Finally, print “combinations” so that the user can see the results of the phone pad interview test.

# Print all of the possible combinations combinations "ADM" "ADN" "ADO" "ADP" "AEM" "AEN" "AEO" "AEP" "AFM" "AFN" "AFO" "AFP" "BDM" "BDN" "BDO" "BDP" "BEM" "BEN" "BEO" "BEP" "BFM" "BFN" "BFO" "BFP" "CDM" "CDN" "CDO" "CDP" "CEM" "CEN" "CEO" "CEP" "CFM" "CFN" "CFO" "CFP"

Here’s the whole first solution.

# Create phone pad two <- c("A", "B", "C") three <- c("D", "E", "F") four <- c("G", "H", "I") five <- c("J", "K", "L") six <- c("M", "N", "O", "P") seven <- c("Q", "R", "S") eight <- c("T", "U", "V") nine <- c("W", "X", "Y", "Z") # Choose three numbers number_1 <- two number_2 <- three number_3 <- six # create an object to save the combinations to combinations <- NULL # Loop through the letters in number_1 for(i in number_1){ # Loop through the letters in number_2 for(j in number_2){ # Loop through the letters in number_3 for(k in number_3){ # Add each of the letters to the combinations object combinations <- c(combinations, paste0(i, j, k)) } } } # Print all of the possible combinations combinations

The second solution is a Rube Goldberg machine solution that I put together for fun. I wouldn’t recommend using this in a job interview! It works but is complicated and inefficient, using two types of loops and sampling (scroll down for the complete solution).

First create the phone pad in R. Note that I don’t include 0 and 1 because they don’t have any letters associated with them.

# Create phone pad two <- c("A", "B", "C") three <- c("D", "E", "F") four <- c("G", "H", "I") five <- c("J", "K", "L") six <- c("M", "N", "O", "P") seven <- c("Q", "R", "S") eight <- c("T", "U", "V") nine <- c("W", "X", "Y", "Z")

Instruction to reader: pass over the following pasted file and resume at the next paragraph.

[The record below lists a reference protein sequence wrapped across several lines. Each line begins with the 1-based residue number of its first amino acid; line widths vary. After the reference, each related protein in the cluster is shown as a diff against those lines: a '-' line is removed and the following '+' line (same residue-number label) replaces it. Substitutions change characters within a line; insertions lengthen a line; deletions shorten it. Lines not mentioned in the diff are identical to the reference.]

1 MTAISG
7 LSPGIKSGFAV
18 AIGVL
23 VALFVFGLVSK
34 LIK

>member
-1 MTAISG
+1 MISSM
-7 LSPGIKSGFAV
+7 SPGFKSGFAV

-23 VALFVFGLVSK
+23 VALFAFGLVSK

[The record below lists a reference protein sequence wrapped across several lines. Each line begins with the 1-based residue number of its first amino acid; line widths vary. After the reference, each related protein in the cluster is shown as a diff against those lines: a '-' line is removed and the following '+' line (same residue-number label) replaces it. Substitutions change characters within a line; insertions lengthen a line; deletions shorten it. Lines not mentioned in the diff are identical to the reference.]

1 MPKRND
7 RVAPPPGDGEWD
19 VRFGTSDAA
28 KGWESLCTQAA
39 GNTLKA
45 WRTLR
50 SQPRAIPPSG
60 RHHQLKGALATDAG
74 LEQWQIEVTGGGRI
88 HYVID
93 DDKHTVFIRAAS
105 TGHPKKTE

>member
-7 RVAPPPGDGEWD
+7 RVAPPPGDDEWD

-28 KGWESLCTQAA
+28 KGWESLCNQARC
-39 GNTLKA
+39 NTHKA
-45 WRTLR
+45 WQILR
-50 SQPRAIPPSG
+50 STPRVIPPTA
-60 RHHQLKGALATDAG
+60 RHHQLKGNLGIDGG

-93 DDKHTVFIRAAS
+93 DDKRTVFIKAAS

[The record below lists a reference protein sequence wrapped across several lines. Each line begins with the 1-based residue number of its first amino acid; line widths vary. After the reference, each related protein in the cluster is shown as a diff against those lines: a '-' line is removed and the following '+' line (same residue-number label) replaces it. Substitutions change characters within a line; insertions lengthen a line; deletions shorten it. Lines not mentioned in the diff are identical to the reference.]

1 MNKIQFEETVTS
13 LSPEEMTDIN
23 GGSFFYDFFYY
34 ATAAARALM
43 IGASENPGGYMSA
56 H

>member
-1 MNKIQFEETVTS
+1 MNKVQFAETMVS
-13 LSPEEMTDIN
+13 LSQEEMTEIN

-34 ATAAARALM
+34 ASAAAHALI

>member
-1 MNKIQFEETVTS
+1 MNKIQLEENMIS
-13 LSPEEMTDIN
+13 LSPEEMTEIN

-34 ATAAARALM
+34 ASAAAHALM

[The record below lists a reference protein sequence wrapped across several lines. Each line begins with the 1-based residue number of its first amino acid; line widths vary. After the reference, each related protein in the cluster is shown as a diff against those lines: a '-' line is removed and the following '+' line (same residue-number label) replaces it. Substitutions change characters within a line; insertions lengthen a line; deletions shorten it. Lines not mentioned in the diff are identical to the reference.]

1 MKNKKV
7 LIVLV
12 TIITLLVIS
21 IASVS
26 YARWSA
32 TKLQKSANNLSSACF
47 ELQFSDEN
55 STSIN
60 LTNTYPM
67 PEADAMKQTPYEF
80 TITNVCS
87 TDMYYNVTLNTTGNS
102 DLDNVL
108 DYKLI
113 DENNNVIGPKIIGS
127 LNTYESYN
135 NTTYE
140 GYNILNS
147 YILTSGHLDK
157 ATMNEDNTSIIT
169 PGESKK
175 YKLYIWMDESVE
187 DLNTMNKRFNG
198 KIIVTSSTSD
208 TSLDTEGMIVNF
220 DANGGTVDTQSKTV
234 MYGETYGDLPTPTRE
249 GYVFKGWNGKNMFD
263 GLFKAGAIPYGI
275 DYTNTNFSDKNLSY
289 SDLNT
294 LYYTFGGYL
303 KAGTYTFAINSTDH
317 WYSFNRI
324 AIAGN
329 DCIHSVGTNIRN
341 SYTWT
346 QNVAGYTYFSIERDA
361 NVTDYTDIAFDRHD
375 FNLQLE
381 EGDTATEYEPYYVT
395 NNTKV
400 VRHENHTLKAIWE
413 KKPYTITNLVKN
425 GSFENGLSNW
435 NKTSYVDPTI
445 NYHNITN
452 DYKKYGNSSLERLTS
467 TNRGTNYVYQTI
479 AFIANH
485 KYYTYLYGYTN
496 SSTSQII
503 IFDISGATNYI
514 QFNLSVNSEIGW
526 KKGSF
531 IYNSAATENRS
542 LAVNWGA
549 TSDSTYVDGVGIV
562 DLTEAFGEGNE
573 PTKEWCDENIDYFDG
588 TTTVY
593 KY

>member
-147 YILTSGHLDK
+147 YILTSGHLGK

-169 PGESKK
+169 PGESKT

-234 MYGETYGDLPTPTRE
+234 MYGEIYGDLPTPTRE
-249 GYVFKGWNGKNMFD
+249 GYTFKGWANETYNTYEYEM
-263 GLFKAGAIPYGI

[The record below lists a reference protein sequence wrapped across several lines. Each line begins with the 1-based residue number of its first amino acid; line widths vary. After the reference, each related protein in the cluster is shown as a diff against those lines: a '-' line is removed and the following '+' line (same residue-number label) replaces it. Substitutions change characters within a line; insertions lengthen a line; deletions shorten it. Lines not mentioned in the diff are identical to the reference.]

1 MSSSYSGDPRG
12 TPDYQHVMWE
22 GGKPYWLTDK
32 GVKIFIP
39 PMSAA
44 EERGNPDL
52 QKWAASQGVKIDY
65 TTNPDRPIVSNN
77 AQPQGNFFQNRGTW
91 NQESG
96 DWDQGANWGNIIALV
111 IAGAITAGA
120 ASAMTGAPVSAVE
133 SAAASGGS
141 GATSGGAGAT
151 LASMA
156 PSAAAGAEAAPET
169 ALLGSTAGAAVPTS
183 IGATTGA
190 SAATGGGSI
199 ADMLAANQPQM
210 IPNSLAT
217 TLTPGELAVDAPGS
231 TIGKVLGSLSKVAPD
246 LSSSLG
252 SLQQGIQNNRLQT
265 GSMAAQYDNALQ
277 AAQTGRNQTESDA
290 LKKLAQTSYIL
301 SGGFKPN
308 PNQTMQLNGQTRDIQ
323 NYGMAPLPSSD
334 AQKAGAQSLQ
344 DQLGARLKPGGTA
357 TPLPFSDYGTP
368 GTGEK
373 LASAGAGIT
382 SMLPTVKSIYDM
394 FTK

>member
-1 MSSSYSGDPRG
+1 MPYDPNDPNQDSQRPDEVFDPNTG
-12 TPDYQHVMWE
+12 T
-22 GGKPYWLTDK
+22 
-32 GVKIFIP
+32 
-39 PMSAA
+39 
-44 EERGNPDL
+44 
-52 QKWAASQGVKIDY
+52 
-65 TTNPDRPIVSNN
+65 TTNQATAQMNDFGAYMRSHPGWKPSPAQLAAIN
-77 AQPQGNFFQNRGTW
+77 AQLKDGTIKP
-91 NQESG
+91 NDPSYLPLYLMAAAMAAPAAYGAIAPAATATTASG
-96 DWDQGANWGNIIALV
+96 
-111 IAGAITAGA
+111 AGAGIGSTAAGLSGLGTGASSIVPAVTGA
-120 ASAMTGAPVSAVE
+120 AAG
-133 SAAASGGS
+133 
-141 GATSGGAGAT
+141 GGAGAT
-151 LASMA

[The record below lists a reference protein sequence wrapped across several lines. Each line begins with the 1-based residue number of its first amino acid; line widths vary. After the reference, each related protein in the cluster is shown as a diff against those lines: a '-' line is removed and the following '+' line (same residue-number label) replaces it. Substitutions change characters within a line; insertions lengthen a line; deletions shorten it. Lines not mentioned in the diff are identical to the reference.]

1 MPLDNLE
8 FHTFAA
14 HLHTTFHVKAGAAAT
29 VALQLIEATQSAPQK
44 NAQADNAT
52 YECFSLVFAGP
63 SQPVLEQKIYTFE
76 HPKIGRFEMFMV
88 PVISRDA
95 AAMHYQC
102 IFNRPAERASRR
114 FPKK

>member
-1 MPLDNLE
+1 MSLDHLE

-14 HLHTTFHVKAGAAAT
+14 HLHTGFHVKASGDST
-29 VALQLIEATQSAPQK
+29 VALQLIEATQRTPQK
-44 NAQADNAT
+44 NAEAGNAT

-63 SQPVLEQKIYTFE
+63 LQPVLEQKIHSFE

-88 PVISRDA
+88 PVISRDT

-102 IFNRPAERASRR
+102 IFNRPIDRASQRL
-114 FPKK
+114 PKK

Next I create some variables to represent the selected numbers.

# Choose three numbers number_1 <- two number_2 <- three number_3 <- six

Then create some additional variables to help control and monitor the loops.

# Create status and count objects status <- "not enough" count <- 0

Now create a while loop. A while loop continues to run until a condition is met that tells it to stop. In this case, the while loop runs as long as the variable status is set to “not enough”.

# Create a while loop that runs as long as all of # the possible combinations have not been found while(status == "not enough"){

Next create a variable called “combinations”. This happens within the while loop so it will happen every time the while loop runs.

# Create combinations object combinations <- NULL